This weekend I was lucky enough to attend the twenty-fifth annual Santa Barbara International Film Festival, which takes place over ten days in February. Now, any excuse to go to Santa Barbara is a good one, but this festival was fun. I could only afford two movies, Kimjongilia and The Desert of Forbidden Art, both documentaries, but both blew me away. Although I am a features man myself, storytelling is key to both the documentary and the feature film. Let’s face it, the best documentaries tell the best stories. And the best stories always come from the best characters. Who can forget the bear-obsessed Tim Treadwell in Herzog’s Grizzly Man, for example? Or President Bush in Fahrenheit 9/11? Impossible.
Let’s talk about The Desert of Forbidden Art, which had an immensely interesting story and cast. Igor Savitsky, a disgraced artist at the beginning of the Soviet regime, travels to rural Uzbekistan to start an art museum. He effectively collects and preserves thousands of “forbidden” artworks that would otherwise be destroyed by Stalin. As we learn in the doc, most of the artists met bad ends, whether in the gulag, or extreme poverty, but their work lives on today. This is thanks to Marinika Babanazorova, the current curator, who has valiantly worked under repression and obscurity to preserve and take care of this priceless art.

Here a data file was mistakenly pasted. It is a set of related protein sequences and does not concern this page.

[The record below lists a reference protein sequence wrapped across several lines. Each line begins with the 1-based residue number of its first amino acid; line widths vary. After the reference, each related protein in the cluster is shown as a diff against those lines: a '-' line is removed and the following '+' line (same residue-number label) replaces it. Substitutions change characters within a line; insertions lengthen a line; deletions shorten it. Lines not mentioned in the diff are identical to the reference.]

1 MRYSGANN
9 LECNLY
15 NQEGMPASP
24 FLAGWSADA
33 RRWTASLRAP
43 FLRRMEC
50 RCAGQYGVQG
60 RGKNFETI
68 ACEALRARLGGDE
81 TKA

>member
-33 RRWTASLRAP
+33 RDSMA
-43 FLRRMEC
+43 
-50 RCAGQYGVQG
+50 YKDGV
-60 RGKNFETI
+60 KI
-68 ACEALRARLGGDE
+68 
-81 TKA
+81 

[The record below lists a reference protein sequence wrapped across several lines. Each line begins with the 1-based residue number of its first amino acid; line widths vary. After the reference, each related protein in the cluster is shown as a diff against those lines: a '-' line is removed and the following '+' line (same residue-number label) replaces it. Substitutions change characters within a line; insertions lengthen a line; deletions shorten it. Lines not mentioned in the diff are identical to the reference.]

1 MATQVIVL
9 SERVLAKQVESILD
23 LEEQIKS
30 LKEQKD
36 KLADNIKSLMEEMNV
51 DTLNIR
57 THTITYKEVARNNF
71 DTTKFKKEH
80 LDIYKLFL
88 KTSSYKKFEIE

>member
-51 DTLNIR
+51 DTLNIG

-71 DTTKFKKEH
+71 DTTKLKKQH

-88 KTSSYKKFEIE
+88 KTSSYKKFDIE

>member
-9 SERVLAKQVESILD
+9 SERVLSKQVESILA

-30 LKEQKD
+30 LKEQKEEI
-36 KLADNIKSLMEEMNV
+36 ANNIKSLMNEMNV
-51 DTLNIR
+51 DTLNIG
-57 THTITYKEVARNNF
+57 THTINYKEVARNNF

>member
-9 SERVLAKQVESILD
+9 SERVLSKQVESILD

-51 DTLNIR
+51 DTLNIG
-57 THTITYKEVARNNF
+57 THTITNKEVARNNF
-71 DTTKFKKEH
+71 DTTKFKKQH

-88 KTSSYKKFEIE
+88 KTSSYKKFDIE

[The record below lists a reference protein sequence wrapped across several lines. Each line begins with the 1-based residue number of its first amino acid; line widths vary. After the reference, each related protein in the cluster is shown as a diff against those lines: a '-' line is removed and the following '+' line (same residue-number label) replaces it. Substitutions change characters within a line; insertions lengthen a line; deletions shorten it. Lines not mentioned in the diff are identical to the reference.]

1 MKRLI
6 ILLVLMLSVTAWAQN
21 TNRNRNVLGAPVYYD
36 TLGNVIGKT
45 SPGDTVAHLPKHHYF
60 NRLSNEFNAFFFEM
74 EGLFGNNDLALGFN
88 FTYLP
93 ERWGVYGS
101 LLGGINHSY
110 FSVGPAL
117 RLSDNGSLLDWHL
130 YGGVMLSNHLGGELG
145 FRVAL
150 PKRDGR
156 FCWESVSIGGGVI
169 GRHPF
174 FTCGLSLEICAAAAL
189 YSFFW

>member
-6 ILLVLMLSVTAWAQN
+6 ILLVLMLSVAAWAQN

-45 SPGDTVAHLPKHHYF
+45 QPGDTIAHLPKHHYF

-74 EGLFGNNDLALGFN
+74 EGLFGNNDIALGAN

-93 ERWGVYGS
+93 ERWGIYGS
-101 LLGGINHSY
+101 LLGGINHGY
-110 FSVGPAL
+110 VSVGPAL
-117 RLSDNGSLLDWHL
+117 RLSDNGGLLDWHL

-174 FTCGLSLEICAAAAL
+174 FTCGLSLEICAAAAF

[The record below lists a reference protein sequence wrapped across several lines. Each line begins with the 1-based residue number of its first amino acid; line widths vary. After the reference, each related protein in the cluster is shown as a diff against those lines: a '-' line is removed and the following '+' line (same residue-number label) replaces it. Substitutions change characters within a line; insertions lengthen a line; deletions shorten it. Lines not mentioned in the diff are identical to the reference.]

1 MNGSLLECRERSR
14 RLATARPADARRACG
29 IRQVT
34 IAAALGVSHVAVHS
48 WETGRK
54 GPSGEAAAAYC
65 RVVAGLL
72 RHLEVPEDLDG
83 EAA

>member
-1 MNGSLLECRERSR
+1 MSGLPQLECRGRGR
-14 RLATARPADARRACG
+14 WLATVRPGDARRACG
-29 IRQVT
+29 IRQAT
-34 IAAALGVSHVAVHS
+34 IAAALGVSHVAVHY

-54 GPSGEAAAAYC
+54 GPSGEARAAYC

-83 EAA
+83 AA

The people of Uzbekistan live under political repression, and it is truly heroic Babanazorova would go to such great lengths to keep the collection together, even saying no to megabucks from Western collectors. Some stand-outs include Nadezhda Borovaya’s pencil sketches smuggled out of the gulag showing the deprivations of camp life. A truly great movie with moving subjects. More people should see it.
I will describe the next film briefly. A quick note, I am actually an intern at this film’s production company, so obviously, I already liked this one. Kimjongilia is a movie that chronicles the horrors of Kim Jong Il’s concentration camps. It is a subject so sickening that it is really hard to watch. Director NC Heiken interviews several defectors (from the camp and North Korea itself) who tell about the horrors on the inside of this walled-in state. Could you imagine being born into a concentration camp? Or purged simply because your grandfather said something against the government? Sent to die because you mistreated a likeness of Kim Jong Il? These things happen every day in North Korea, a country so sick that people who try to escape are almost invariably shot. I was lucky enough to hear a panel discussion with the director, who is continuing her advocacy on behalf of the North Korean people even after finishing the project.
So, that was my weekend. Not exactly fun but I saw a good pair of docs. As for other stuff, well, I ran along the beach, and decided Santa Barbara has to be the greatest city on Earth—while my dad was being pelted with snow in Washington, I was enjoying the beach, in February. Who knew such things were possible?